Social distancing has hit dating scenes around the world hard. Tinder, OkCupid and other dating platforms are nevertheless doing their best to help love find a way. Has the pandemic hit pause on real-world dating — or just brought it online for a while?
“We don’t know who needs to hear this, but now is NOT the time to go out with your date to a bar. FaceTime, Skype, call, text, call, message on our app….all very romantic right now.”
Life has suddenly changed for us all and things are no different on the dating scene, as evidenced by numerous insights provided by digital dating app OkCupid on Twitter.
“A cool thing about our app is that you can social distance yourself AND flirt at the same time,” the company says, touting their service in spite of widespread lockdowns getting in the way of actual dates.
Countries worldwide are pushing people to keep their physical distance, but that doesn’t mean you can’t connect in other ways. That’s the word from digital dating apps that want to make sure that you keep on swiping, even if you might not be dating.
In practice, this means dating services trying to find ways to help keep apps alive indoors by shaping their services in line with the times.
Tinder is telling users that just because they are isolating physically, that doesn’t mean they have to stay home alone with their hoarded instant noodles. Instead, Tinder wants you to seek “solidarity matches” across the planet, a paid function that is now free of charge during the pandemic.
Tinder’s “passport” feature allows users to connect with anyone anywhere. “They can check in on folks in their hometown, college town, or sister city, and find those across the world who are going through similar things,” the company says.
The feature is available for free to all members in April, Tinder said, despite usually being reserved for premium users.
OkCupid is also encouraging its users to change their preferences to “anywhere” to help them meet up with singles in their country or around the world during this social distancing period, a company representative told dpa.
Bumble, a women’s dating app developed in Berlin, meanwhile suggests users chat in the app for longer than usual, rather than linking up right away offline.
“Right now, we’re committed to powering safe & equal *virtual* connections. That means staying safe — and, as much as possible, staying home (video chat is our new best friend!),” Bumble told its users.
Dating apps have also begun to issue more health guidance, too, and Tinder told dpa that it has been asking members to follow the recommendations of the World Health Organization.
“While we want you to continue having fun, protecting yourself from the coronavirus is more important,” the site told in-app users, according to a report in TMZ, a digital news site. Tinder users should practice social distancing, carry hand sanitiser and wash their hands frequently, Tinder says.
The dating app providers say their efforts are working. “In this challenging time, we see Tinder members finding new ways to connect. As an area becomes more affected by physically-isolating measures, we see new conversations happening there and those conversations last longer,” the company said in a statement.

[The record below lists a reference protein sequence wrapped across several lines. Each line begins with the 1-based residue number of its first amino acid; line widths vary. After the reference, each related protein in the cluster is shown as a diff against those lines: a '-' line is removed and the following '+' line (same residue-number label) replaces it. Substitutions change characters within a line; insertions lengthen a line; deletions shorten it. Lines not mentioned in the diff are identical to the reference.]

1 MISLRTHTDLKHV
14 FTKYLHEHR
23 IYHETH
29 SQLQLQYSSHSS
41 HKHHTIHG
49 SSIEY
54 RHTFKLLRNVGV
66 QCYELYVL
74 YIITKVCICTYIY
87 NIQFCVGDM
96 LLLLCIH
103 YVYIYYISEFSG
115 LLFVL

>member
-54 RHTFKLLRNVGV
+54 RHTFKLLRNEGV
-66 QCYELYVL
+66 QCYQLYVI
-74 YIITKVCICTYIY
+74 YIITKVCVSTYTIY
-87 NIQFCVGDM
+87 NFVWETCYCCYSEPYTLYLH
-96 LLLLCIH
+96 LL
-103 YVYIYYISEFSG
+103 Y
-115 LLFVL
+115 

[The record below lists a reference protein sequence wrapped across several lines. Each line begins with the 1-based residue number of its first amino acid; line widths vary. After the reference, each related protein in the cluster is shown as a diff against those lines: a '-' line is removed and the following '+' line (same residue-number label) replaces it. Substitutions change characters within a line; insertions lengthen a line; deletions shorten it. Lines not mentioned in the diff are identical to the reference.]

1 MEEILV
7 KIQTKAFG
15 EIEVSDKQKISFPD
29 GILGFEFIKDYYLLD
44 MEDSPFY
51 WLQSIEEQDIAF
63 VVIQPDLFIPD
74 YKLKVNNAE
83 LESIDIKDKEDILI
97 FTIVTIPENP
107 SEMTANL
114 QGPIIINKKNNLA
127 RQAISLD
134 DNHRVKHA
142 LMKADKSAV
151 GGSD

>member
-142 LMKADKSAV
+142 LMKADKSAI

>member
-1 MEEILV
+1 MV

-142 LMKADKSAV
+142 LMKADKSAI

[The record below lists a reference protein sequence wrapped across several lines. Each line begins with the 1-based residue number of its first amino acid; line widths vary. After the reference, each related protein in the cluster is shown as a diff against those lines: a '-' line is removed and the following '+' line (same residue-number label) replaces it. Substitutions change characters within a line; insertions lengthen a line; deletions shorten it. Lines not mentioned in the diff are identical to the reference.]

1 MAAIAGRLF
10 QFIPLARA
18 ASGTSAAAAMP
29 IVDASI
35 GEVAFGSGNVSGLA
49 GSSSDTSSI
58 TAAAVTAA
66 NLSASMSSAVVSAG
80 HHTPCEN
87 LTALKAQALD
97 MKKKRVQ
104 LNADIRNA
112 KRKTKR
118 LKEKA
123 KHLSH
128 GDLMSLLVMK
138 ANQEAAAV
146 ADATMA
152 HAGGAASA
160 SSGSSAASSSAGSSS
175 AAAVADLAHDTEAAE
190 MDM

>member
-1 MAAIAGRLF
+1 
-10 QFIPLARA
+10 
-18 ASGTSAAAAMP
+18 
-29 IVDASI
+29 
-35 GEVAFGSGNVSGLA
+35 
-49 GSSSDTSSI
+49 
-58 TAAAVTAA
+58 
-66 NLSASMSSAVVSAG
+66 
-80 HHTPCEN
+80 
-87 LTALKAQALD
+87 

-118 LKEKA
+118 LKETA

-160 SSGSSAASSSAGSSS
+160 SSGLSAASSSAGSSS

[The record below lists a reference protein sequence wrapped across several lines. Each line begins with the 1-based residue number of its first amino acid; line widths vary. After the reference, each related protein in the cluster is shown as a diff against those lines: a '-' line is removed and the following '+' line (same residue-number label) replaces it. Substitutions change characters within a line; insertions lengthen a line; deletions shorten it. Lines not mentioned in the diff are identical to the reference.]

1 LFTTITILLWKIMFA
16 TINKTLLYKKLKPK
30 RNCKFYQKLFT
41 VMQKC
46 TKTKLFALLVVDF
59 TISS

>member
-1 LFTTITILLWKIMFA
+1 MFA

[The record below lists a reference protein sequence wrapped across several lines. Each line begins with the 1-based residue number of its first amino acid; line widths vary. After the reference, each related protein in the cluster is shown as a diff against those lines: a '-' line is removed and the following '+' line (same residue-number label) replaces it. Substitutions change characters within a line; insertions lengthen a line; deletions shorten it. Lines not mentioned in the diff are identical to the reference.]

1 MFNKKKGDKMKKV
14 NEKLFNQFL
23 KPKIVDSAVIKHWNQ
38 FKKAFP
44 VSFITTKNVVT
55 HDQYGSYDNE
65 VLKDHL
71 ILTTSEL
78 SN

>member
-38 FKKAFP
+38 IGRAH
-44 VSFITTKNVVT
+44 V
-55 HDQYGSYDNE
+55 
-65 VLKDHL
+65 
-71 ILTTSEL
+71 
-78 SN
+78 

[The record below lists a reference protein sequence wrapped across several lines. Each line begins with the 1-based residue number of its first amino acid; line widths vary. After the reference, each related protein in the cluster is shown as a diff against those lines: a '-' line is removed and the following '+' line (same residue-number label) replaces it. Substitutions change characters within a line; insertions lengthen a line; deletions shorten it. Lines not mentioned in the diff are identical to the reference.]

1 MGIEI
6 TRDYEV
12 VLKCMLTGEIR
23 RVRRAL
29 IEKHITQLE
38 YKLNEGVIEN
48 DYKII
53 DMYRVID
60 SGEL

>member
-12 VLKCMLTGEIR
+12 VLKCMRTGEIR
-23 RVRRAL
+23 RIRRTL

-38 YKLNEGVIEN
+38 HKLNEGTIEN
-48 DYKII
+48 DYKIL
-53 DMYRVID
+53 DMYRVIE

“This epidemic is also changing the tenor of connection in the hardest hit places. More people are using Tinder bios to show their concern for others (‘how is everyone’) instead of their life motto,” Tinder added.
OkCupid’s chief executive Ariel Charytan said the company had noticed that activity had increased enormously using the app as people still wanted to meet and exchange, even if they couldn’t do so in person.
The platform is now sharing ideas for digital dating with its users, suggesting they meet for virtual drinks and dinners, play games or chat online.
And Maria Sullivan, vice president of Dating.com, found that 82% of the site’s singles turned to online dating during the coronavirus outbreak, according to a story in Bustle, a web site for women.
Other stories on its site advised users on how to hook up during Zoom meetings, for example, or the ins and outs of a digital one-night stand.
Has the virus taken love online at least for the time being? The hashtag #quarantineandchill trending on Twitter suggests it has, as users post songs, selfies and images of what they are doing.
For those with a free moment as they isolate and chill, here’s a question posted by OkCupid: “We need a new term for a long distance relationship that’s actually just someone quarantined in another apartment. Any ideas?”
Tal Rimon, a videographer based in Berlin, says in some ways, quarantine is helping dating.
“People are lonely right now. Everybody’s online,” she told dpa. “And people are talking for longer, it’s like 15 years ago, they are taking the time to get to know each other.”
In the past, she said, people used to just swipe out of boredom while they were doing other things, but now they are able to connect and find out more about each other before meeting up. “It’s not just about looks anymore.”
Other lovers are forging their own paths through the new landscape, combining digital connections with creative measures to meet.
“My friend is going on a first date tonight with a girl he’s been talking to on Tinder,” Dave Horwitz, an LA-based writer, shared on Twitter late in March.
“They’re going to park next to each other at McDonald’s and talk with the windows cracked while eating their own individual orders of fries. How’s that for romance and longing, Jane Austin?” — dpa